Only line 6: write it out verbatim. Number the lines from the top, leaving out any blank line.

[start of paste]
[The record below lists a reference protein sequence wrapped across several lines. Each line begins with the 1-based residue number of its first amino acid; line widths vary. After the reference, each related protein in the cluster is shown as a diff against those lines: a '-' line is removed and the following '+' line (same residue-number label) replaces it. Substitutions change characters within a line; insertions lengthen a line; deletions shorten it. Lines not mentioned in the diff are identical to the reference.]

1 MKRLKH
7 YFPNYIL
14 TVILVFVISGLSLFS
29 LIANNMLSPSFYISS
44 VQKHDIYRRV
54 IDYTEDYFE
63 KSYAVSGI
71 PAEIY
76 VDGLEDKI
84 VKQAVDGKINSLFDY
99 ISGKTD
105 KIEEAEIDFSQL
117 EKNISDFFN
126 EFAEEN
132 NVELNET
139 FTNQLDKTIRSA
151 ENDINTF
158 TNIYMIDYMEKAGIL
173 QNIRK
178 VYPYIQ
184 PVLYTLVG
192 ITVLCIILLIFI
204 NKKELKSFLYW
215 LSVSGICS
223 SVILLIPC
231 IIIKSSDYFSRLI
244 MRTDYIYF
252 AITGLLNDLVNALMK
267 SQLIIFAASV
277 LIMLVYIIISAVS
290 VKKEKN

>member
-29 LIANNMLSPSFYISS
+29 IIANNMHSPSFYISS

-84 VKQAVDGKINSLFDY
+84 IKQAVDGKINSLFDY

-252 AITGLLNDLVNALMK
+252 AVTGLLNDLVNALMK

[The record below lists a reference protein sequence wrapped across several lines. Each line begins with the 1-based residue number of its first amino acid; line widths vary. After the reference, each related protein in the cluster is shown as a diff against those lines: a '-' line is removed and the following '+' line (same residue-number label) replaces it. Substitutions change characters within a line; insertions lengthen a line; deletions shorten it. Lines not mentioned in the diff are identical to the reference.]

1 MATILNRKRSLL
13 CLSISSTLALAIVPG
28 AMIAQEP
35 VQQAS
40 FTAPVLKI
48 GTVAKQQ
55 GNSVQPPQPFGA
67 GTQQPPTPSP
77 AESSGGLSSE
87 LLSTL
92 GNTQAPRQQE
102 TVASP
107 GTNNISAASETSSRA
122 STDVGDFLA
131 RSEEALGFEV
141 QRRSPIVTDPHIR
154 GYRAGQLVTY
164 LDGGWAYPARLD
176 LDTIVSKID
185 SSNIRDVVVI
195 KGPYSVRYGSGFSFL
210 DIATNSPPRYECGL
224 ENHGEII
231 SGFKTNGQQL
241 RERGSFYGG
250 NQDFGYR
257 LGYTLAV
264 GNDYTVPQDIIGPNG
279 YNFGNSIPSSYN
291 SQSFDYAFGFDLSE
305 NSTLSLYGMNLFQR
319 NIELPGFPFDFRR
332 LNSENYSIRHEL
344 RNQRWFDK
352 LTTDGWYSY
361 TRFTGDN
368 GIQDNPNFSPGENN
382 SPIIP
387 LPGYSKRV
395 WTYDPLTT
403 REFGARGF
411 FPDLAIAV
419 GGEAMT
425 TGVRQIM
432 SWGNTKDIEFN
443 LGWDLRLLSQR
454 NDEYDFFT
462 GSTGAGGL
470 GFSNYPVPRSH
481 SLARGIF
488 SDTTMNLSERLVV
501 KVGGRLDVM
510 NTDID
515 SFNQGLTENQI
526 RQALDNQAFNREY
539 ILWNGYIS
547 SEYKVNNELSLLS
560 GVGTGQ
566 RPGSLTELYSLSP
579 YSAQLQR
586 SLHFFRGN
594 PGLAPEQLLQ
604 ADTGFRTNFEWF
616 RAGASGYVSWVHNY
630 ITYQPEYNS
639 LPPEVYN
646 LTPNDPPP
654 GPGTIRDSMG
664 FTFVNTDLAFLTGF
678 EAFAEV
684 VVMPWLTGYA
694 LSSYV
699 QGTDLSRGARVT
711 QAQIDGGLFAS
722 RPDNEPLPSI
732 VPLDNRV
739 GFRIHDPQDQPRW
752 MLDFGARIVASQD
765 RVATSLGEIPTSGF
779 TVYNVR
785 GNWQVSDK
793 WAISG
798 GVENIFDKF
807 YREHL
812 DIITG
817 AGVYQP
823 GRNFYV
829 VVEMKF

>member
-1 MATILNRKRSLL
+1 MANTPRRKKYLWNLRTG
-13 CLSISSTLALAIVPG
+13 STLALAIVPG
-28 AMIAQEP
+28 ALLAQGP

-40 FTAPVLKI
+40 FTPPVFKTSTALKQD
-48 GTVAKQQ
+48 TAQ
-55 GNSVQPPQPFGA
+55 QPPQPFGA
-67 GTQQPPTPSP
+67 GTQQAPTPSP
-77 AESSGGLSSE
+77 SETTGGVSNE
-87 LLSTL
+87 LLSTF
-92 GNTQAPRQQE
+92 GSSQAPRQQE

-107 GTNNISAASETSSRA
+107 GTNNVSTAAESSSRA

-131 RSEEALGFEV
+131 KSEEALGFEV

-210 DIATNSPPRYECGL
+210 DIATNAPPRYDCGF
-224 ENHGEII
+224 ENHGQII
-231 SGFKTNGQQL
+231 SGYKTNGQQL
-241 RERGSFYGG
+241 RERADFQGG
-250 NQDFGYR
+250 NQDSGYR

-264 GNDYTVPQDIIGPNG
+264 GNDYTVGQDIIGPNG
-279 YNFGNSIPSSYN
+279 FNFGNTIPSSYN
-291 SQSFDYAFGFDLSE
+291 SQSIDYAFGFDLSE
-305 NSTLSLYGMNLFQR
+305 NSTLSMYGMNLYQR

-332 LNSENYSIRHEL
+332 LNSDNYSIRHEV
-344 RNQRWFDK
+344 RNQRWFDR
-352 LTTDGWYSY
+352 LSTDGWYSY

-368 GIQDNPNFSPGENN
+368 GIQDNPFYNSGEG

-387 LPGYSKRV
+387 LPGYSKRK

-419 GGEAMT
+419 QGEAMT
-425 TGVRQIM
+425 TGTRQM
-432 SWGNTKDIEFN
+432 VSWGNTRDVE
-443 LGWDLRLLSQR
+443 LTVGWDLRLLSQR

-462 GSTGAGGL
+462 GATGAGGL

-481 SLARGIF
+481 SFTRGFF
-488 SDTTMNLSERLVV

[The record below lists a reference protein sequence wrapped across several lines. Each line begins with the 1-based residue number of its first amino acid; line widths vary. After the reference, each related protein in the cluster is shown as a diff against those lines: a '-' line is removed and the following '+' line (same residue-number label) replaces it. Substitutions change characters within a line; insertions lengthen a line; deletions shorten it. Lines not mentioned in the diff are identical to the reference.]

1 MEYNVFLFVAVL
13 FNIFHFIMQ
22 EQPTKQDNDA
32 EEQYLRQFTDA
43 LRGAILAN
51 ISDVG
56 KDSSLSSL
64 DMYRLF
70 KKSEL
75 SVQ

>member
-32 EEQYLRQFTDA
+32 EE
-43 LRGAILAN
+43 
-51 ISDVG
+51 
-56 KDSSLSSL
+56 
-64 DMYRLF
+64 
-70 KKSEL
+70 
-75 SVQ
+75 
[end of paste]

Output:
44 VQKHDIYRRV